During Heart Month we are offering ARTERIOZYME, a natural enzymatic supplement that may help remove plaque from your arteries and improve health.
Originally posted 17 2005
80% of patients who develop coronary artery disease have “normal” cholesterol levels.
Preventing heart disease requires much more than simply screening for high cholesterol in the blood. “Although this approach has been useful, it fails to identify almost one-half of the 1.3 million individuals who develop MI [myocardial infarction] in the US each year who have either normal or only moderately increased serum cholesterol concentrations,” researchers have pointed out.1
What’s more, an estimated 80% of patients who develop coronary artery disease have cholesterol levels (as measured by standard lipid profiles) comparable to those in healthy individuals.2 And nearly half of all cases of premature coronary artery disease are missed when using only current standard guidelines for cholesterol testing.3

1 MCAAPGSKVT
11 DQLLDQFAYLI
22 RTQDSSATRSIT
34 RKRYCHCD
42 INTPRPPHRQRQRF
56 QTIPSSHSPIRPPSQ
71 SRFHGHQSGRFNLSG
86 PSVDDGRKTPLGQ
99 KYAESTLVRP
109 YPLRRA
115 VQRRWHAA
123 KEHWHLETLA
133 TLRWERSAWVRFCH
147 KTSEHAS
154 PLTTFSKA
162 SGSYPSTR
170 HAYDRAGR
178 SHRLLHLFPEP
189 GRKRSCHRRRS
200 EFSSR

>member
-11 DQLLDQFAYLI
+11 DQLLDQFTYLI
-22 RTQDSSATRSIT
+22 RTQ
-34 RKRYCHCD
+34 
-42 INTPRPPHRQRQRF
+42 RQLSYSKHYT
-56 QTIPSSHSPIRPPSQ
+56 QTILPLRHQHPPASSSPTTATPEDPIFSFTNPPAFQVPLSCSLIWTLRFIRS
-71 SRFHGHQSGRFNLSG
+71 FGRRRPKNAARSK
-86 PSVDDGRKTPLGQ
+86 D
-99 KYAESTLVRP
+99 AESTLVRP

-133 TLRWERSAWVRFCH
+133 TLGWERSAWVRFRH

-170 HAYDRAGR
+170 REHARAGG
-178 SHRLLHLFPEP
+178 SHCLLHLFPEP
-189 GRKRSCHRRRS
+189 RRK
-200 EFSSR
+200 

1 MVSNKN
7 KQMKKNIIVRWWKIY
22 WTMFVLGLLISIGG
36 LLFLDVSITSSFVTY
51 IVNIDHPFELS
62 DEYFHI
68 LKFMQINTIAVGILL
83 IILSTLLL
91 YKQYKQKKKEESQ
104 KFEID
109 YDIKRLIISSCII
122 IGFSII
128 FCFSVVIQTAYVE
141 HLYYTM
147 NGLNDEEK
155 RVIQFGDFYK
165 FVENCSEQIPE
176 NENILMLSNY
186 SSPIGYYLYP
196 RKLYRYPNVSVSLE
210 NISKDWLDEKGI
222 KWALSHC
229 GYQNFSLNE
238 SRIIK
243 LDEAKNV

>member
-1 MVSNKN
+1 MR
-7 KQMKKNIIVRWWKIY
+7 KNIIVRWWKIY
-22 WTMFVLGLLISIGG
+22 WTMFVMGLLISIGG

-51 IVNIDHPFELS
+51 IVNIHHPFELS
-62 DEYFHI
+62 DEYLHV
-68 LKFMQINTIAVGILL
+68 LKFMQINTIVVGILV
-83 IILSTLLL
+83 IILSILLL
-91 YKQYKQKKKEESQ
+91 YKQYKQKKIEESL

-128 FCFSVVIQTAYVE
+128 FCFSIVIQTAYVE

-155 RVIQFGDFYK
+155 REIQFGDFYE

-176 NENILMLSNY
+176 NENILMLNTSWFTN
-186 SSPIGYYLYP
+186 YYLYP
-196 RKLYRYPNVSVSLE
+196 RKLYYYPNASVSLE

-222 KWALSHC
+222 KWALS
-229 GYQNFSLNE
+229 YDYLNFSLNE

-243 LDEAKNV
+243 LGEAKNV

Even among patients who have been identified with high cholesterol, a significant number of individuals do not respond to routine lipid reduction strategies, or, they go on to experience a cardiac event despite drops in cholesterol.4
This cumulative evidence clearly underscores the urgency of assessing patients with more advanced cardiovascular risk markers than those included in standard lipid panels.
The Comprehensive Cardiovascular Profile 2.0 incorporates the latest breakthroughs in cardiovascular disease research to provide advanced, early warning of CVD risk. This thorough evaluation features an advanced lipid profile with fractionation, independent risk markers (including homocysteine and hs-C-reactive protein), relative risk indices, and Metabolic Syndrome alerts. All of these advanced markers play a critical role in the biochemical environment underlying cardiovascular health. The insight they provide allows the clinician to accurately address abnormalities relating to heart and vascular diseases.
1 Rifai N, Ridker PM. High-sensitivity C-reactive protein: a novel and promising marker of coronary heart
disease. Clin Chem 2001;47(3):404-411.
2 Schildkraut JM, Myers RH, Cupples LA, Kiely DK, Kannel WB. Coronary risk associated with age and sex of
parental heart disease in the Framingham Study. Am J Cardiol 1989;64(10):555-9.
3 Akosah KO, Gower E, Groon L, Rooney BL, Schaper A. Mild hypercholesterolemia and premature heart
disease: do the national criteria underestimate disease risk? J Am Coll Cardiol 2000;35(5):1178-84.
4 Superko HL. Did grandma give you heart disease? The new battle against coronary artery disease.
Am J Cardiol 1998;82(9A):34Q-46Q.
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